By Neil Woulfe – Radar Senior News Director
Prominent New York television anchor Greg Kelly — the son of New York Police Commissioner Raymond W. Kelly — is adamantly denying rape allegations.
A woman — said to be in their late 20s or early 30s — claims the dashing 43-year-old co-host of the morning TV show Good Day New York on the Fox affiliate WNYW-TV sexually assaulted her last October after a chance encounter.
According to The New York Times, the woman says she met Kelly on the street last October 8. She says they went for drinks and then proceeded to the Lower Manhattan law office where she works. She says the alleged assault happened there.
The pair remained in contact — talking on the phone and texting each other — after the alleged incident.
When the woman’s boyfriend learned about her encounter with Kelly, he reportedly approached the anchor’s father — Commissioner Kelly — at a public event and accused his son of ruining her life. Commissioner Kelly suggested he write a letter, The New York Post reported. It is not known if the boyfriend did so.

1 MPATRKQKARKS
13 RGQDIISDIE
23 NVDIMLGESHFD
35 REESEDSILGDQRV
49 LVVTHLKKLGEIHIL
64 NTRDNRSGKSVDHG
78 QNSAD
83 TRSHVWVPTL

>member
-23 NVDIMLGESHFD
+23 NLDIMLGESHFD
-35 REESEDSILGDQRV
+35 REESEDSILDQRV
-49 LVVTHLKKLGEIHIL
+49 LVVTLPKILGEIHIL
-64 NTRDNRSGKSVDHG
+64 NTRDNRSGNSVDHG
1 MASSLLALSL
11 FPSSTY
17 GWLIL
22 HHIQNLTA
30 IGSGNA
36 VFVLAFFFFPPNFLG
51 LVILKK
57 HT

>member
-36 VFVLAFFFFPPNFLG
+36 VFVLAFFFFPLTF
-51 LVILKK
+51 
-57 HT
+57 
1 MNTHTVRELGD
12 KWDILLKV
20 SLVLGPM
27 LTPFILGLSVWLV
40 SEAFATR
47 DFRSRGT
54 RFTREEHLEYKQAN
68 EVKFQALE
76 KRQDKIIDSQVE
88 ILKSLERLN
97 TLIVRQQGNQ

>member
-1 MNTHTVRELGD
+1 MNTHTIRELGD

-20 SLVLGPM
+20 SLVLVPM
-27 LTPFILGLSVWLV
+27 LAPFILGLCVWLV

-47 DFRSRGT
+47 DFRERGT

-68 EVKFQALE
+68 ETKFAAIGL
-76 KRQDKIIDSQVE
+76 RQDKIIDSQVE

Due to Kelly’s relationship with the police commissioner, the New York County District Attorney’s office is conducting the investigation, so as to avoid the appearance of a conflict of interest. At this time, Kelly has not been charged with any crime.
Kelly is said to be cooperating with the Manhattan district attorney’s office investigation and “strenuously denies any wrongdoing of any kind,” his lawyer Andrew Lankler said in a statement.
“We know that the District Attorney’s investigation will prove Mr. Kelly’s innocence,” Lankler added.
Although the incident allegedly took place last fall, the woman filed the complaint on Tuesday with police. It’s not know why she waited several months to come forward.
Kelly joined Fox News Channel in 2002 and was the White House correspondent from 2005 to 2007. In addition to covering the September 11 terrorist attacks, he’s also extensively covered the Iraq War, including four assignments in Baghdad.
In addition, he‘s served for nearly a decade in the Marine Corps and is now a lieutenant colonel in its reserves.